Yet the cost of “everything”is high. Electricity is 3 times the national average. Food seems to be about 15-20% higher than the Seattle area where I most recently moved from (and it’s already pretty high there). The days are warm and I never have neck pain from an increased chill in the air….but Summers can be brutally hot, especially when there are no trade winds, which is moderately often on this island.
    I wish I could see friends and family more readily.
    The cost of living affects everyone in different ways. Here, it means that people you know, love and cherish, may abruptly pack up and move to the mainland because it’s too difficult to make ends meet. (We have just received the dubious honor of being the most expensive place in the U.S. to live…not an honor that I’m excited about….) I was injured eight years ago and went from a good income to disability and bankruptcy. The time may come that I have to follow suit of some who have left here because of finances.
    Yet, I love it here. My soul feels at home. If I could live anywhere else right now, my only other choice would be another Hawaiian island, the Garden Island known as Kauai….(hey, they have better trade winds, what can I say? 😉 )
    Or in Heaven with all my beloved pets, and many family members, whom I miss so dearly.
    But, for now, the beautiful island of Hawaii itself, with active volcanoes and all, is where I call home.

    • I’ve wondered why Hawaii isn’t the rooftop solar capital of the country, but then again, all the solar equipment probably has to be shipped there, so… cost of living again. Same with tidal or geothermal power. BUT Iceland became 100 energy independent, in part thanks to its volcanoes and tides (and maybe in part because it’s only 1100 miles from the UK). Maybe Hawaii will be next.

      My dad saw Hawaii in the Navy. Only place he ever saw the moon shine so bright, it made a moonbow. Wow!

      • It’s funny…The first time we saw that, we dubbed it a moonbow too. It seems many of us have individually, and independently, named it the same thing….interesting in a language with so many other choices of words which could have been used. I’ll try to get a good picture of one and will send it to you.

  7. I’m one of those people that will pretty much grow wherever I’m planted, but I’ve lived most of my life here in Missouri. In my younger days I lived in Alabama, Germany and California, and I was happy in those places too. BTW, they all had bugs. Every place has its good and bad points.

    At my age (almost 72) I think I’m pretty well settled in. Wouldn’t want to move because most of my people are here. That’s a good thing!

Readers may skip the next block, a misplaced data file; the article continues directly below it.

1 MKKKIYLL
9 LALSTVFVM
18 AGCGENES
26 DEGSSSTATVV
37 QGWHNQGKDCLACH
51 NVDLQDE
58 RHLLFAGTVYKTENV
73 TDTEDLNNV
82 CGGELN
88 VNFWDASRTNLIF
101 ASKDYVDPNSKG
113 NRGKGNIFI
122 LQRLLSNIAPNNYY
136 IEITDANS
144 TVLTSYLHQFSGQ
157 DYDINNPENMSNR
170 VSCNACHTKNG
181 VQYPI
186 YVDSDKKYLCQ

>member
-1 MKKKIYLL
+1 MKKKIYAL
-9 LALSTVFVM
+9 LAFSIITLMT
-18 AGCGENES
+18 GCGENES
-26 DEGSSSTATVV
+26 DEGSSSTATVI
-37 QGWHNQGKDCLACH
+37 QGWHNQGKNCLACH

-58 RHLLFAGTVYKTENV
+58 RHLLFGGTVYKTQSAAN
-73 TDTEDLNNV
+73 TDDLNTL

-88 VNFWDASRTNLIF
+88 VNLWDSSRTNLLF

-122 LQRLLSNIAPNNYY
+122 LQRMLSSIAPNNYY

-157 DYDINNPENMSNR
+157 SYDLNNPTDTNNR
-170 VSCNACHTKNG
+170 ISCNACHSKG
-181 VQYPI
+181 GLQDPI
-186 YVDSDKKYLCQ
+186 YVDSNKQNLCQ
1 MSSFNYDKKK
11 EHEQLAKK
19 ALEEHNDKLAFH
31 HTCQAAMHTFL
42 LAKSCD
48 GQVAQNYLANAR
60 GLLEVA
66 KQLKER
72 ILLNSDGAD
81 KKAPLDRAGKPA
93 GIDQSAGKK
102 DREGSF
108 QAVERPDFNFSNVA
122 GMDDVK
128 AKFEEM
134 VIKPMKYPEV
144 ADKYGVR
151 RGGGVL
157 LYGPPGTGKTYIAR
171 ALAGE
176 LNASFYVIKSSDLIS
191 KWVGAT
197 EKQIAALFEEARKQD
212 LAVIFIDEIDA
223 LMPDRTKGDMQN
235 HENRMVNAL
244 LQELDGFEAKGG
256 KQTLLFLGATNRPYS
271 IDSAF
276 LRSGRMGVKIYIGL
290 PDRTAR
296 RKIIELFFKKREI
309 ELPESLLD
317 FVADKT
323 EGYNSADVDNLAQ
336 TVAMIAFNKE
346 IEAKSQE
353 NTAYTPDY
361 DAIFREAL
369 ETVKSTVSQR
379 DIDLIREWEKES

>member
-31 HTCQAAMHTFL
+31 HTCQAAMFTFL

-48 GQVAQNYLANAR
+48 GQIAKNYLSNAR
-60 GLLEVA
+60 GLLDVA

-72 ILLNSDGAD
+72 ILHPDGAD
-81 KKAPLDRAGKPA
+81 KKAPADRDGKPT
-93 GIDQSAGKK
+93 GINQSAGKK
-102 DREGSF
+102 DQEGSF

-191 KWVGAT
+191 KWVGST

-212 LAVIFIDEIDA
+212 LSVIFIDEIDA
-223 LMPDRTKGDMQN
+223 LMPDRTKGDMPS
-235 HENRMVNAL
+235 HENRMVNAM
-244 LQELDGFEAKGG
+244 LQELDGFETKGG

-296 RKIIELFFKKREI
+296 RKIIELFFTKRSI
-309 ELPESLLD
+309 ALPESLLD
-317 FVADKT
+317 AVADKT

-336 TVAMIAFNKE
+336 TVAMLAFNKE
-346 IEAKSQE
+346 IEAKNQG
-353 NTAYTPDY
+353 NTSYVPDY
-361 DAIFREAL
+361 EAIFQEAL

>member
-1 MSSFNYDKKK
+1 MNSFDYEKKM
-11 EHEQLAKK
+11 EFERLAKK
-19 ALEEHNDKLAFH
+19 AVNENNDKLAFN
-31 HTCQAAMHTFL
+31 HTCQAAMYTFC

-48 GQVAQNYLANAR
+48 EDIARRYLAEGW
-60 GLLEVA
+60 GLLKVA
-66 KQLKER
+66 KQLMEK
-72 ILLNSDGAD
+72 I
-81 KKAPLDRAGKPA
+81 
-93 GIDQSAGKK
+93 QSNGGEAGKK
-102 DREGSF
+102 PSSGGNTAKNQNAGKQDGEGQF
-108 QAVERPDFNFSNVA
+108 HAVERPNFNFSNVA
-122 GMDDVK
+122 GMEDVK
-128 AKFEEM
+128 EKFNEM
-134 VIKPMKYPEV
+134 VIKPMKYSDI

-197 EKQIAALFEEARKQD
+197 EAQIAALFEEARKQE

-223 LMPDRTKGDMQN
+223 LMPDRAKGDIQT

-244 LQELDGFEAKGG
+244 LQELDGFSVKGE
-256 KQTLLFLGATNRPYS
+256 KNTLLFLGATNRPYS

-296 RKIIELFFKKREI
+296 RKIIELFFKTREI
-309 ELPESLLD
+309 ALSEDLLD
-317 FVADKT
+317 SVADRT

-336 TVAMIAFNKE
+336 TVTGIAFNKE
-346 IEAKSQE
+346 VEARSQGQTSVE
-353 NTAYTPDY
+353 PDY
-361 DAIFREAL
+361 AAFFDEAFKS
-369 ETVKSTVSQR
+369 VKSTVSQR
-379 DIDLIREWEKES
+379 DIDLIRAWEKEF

• I like Missouri! When I’m driving west to east, I’m always so glad to get back to GREENERY, and the location is not too far from anywhere (by my standards). If you have to be planted somewhere, I think Missouri was a good choice. (Also has a horse college, what’s not to like!)

  8. I live in the deep South–warm, humid weather for much of the year. BUT–I get to plant annuals and use my car’s moon roof in January, the grandkids get to swim in neighborhood pools April through September, and (when it’s not flooding) we generally get a good mix of sunshine and rain. As for living somewhere else, well, the kids and grandkids are nearby and our church community is very important. We’ll stay put. But it sure is nice to visit elsewhere!

    • My sister lived in Georgia for decades. Could not wait to leave, but then, she moved to San Diego. San Diego makes a lot of places pale by comparison. I’ve missed my daughter terribly over the past ten years, but I’m glad I didn’t bounce around in her wake. Young people need breathing room, so do old people.

  9. I’ve been growing roots in my small town for 20 years and love much about it: the walkability of town life, lots of friends, great small businesses, good cultural life between town and college, great local food.

    I do not love the humidity, cloudy days, bugs, drugs, politics, and sometimes even small-minded attitudes. I have periodically thought about moving elsewhere but haven’t yet found a good alternative.

    With both my folks gone now, who knows what the future may hold? I have some time to figure it out.

    • You raise a good point. My mom died in February. Dad’s receiving hospice now. I’m operating from a sense of “Now’s the time,’ when it comes to changing domiciles. There comes a point where living on your own isn’t safe, and moving is too overwhelming. Hope I’m not there for many years, but while I can reconsider my location, I want to make a good choice.

  10. I love the beach. It’s within walking distance and I have worn out several pairs of sneakers walking the corgis and puzzling out problems. We bought our home in the neighborhood I grew up in. So, I have a lot of memories here. Things have changed in the past 28 years. My brother married and lives 30 minutes away, my Dad passed and Mom sold the house and moved in with my brother.

    We live a nice neighborhood, near restaurants and shops. Inthe winter, We have lots of snow and a large driveway. So at times, the snow seems overwhelming. But, I enjoy the sea breeze and sitting on my front porch. At times, the house and the yard seem to take so much time. My daughter grew up here, three of my best corgi pals are buried in the day lily garden…..so here we stay. It’s a toss up…..stay or downsize?

    I am not sure where I would like to live….that will need some thought.

    Glad you had a nice break and were able to write and write and write!!